To say 2021 has been an eventful year for the maritime industry would be an understatement. A lot has happened this past year; COVID-19, hurricanes, traffic jams and long lines at ports, as well as some new laws, have all had a big impact on the industry.
Here’s a review of some of the top maritime-related news stories of 2021:
The Ever Given Runs Aground in the Suez Canal
One of the biggest maritime disasters of 2021 didn’t result in major loss of life or injury, but the fallout was felt around the globe. On March 23, 2021, the vessel Ever Given, one of the largest cargo ships in the world, ran aground while traversing the Suez Canal.
The ship remained stuck in place until March 29, blocking the canal in both directions and causing a massive traffic jam that involved over 200 vessels. The delays cost shippers billions of dollars and affected supply chains around the world, causing shortages and raising prices on food, fuel, and manufactured goods.
Long Lines at U.S. Ports
Port congestion has been a major problem in 2021. Ports in Long Beach/Los Angeles, Houston, and Savannah have been plagued with delays unloading and loading incoming and outgoing vessels.
There are many reasons for the delays, including COVID-related staff shortages, record numbers of imported goods, and a lack of facilities in smaller ports to efficiently handle container cargoes. Proposed solutions include expanding to 24/7 operations and hiring more workers. The delays are resulting in product shortages and consumer inflation.
“Ocean Shipping Reform Act of 2021” Passed by the U.S House of Representatives
This year, the U.S. House of Representatives passed H.R. 4996, also known as the “Ocean Shipping Reform Act of 2021.” It represents the first major update of federal regulations for the global ocean shipping industry since 1998.
The purpose of H.R. 4996, according to the bill’s co-sponsor John Garamendi (D-CA), is to support American exports by establishing reciprocal trade opportunities to help reduce the United States’ longstanding trade imbalance with China and other countries. The bill, which passed the House with bipartisan support, will be taken up by the U.S. Senate in 2022.
Hurricane Ida strikes Louisiana
On August 29 (the 16th anniversary of Hurricane Katrina), Hurricane Ida made landfall near Port Fourchon, Louisiana. A Category 4 hurricane, Ida was the second-most damaging and intense hurricane (behind Katrina) to make landfall in the state of Louisiana.
Ida caused massive amounts of damage, including devastating the town of Grand Isle. Many vessels were damaged after being torn from their moorings, run aground, or sunk by the force of the storm. It was also one of the costliest storms in terms of damage; Ida caused over $18 billion in damages in Louisiana alone.
The Maritime Industry Continues To Deal With the COVID-19 Pandemic
COVID-19 continues to have a serious effect on the maritime industry. While the passenger transport segment, including the cruise industry and ferry services, continue to be affected by the pandemic, the industry’s largest markets — including containers, tankers, and bulkers — have made a strong recovery.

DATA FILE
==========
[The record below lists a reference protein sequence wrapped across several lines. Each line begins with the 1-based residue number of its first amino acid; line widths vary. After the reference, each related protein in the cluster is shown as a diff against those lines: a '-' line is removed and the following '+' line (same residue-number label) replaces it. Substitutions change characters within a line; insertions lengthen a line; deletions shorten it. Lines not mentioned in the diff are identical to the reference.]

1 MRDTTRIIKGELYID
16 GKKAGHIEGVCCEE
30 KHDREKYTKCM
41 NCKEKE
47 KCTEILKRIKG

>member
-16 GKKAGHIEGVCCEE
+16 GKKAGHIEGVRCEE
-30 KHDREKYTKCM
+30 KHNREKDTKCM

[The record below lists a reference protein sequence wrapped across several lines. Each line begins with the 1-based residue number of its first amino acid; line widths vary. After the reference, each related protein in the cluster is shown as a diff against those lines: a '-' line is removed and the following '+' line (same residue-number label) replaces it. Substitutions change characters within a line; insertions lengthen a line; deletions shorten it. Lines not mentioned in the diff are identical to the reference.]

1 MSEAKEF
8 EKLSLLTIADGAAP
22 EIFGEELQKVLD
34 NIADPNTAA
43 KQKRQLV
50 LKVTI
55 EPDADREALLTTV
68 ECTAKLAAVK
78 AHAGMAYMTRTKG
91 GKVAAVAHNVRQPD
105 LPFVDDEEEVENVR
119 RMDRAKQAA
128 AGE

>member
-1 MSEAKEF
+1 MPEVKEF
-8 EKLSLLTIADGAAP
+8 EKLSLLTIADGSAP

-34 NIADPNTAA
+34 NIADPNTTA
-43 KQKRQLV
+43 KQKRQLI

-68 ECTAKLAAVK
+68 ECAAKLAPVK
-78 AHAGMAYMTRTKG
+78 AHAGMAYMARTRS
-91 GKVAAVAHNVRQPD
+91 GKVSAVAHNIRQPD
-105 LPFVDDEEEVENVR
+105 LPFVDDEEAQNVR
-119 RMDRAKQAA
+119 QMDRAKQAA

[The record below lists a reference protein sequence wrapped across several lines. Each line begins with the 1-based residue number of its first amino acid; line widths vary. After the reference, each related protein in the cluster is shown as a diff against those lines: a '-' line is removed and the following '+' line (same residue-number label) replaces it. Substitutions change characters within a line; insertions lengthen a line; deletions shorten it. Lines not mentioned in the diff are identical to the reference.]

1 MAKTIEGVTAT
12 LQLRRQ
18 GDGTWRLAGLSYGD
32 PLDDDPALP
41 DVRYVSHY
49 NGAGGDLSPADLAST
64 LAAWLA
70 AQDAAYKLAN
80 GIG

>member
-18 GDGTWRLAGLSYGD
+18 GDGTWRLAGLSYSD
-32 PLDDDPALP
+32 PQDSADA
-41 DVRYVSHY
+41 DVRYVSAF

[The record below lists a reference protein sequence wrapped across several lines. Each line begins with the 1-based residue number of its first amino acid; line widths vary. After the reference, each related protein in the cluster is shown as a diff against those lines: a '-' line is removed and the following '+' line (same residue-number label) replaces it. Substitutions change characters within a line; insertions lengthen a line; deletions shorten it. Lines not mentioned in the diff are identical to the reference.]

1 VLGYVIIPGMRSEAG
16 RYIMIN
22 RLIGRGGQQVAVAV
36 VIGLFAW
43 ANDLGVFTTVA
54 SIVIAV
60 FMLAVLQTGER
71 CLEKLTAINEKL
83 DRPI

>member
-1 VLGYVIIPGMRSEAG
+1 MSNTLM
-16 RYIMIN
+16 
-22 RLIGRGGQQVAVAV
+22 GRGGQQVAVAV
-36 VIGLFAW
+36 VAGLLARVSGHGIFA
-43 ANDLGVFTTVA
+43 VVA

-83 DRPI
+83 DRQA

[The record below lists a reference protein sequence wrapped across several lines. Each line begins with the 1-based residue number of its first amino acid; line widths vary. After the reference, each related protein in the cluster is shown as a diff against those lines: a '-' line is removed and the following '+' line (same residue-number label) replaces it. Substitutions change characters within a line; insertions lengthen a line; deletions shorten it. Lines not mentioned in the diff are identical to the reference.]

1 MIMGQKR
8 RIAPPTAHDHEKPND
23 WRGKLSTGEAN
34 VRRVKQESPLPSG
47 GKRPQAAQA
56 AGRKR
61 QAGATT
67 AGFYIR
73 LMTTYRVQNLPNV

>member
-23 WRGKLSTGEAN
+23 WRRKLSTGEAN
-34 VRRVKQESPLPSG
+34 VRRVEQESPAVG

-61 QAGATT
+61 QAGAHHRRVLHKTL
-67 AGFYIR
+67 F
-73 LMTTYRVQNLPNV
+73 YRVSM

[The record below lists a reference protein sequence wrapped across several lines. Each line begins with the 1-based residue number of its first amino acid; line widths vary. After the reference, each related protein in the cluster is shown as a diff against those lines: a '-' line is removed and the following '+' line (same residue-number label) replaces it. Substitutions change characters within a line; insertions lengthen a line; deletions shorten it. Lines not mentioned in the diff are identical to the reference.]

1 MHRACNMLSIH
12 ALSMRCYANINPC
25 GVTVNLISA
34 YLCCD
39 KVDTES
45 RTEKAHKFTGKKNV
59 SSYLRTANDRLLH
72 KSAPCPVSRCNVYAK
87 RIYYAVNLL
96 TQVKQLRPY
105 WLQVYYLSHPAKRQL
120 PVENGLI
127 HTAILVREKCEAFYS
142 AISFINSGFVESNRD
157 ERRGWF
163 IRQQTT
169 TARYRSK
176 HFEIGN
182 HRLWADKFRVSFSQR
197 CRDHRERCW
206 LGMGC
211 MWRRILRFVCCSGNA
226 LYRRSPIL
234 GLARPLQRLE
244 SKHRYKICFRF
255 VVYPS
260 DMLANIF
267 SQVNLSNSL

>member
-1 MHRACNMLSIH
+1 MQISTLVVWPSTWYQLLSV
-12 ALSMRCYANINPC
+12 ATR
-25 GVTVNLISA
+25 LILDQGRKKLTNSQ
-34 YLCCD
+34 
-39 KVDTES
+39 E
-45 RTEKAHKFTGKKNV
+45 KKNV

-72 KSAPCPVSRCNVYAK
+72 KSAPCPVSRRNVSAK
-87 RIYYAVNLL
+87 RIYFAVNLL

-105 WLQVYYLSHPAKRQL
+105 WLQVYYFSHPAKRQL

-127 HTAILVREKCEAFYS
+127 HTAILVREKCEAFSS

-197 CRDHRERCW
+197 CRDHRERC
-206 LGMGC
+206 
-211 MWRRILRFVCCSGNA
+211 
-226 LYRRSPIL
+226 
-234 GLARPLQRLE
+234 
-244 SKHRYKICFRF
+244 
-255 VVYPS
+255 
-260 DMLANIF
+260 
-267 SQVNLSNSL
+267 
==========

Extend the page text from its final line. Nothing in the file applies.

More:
Seamen working on vessels continue to face pandemic-related hardships, such as lockdowns, quarantines, and travel and port restrictions. The bottlenecks in many ports are only making things worse. These circumstances are raising international humanitarian concerns about the mental and physical safety of mariners stuck onboard vessels.
Vaccination rates are up, but there are still numerous cases of COVID-19 among maritime workers. How the recent outbreak of the Omicron variant affects the maritime industry remains to be seen.
The Seacor Power Capsizes in the Gulf of Mexico
On April 13, the Seacor Power, a liftboat owned by Seacor Marine, capsized in the Gulf of Mexico several miles south of Port Fourchon Louisiana due to high winds and rough seas. 19 crewmen were on board when the vessel went down; six crewmen died, six crewmen were rescued and seven remain missing. The accident is still under investigation.
The Lambert Firm is representing Yvette Ledet, widow of Captain David Ledet, in a lawsuit against Seacor Marine and Talos Energy.
Thousands of Gallons of Oil Leaked into Water off Huntington Beach, California
An Oct. 1 leak from a pipeline off Huntington Beach in California released 25,000 gallons of oil into the water off Orange County. Oil was found across Newport Beach, Laguna Beach and Huntington Beach, killing fish and birds and threatening ecologically sensitive wetlands, as well as hurting local businesses that depend on the local water and beaches.
The leak is suspected to have been caused by a ship’s anchor dragging across and cracking the pipeline.
Offshore Wind Farm Workers Are Now Protected Under the Outer Continental Shelf Lands Act
The National Defense Authorization Act for FY202 contained several amendments pertaining to the maritime industry, including financial relief for U.S. seaports, new rules for passenger vessel safety, and new language that brings offshore wind farms under the jurisdiction of the Outer Continental Shelf Lands Act (OCSLA), just like offshore oil and gas facilities.
The Lambert Firm Has Been Protecting the Rights of Injured Maritime Workers Since the 1970s
If you’re a maritime worker who’s been injured in an on-the-job accident caused by negligence or human error, the Jones Act and other maritime law give you the right to seek compensation for the damages caused by your injuries. The Lambert Firm has been protecting the rights of injured maritime workers since the 1970s. Our team of highly experienced maritime injury attorneys has obtained hundreds of millions of dollars in cash settlements for our clients.
Contact The Lambert Firm online or call us at (800) 521-1750 to discuss your maritime injury case.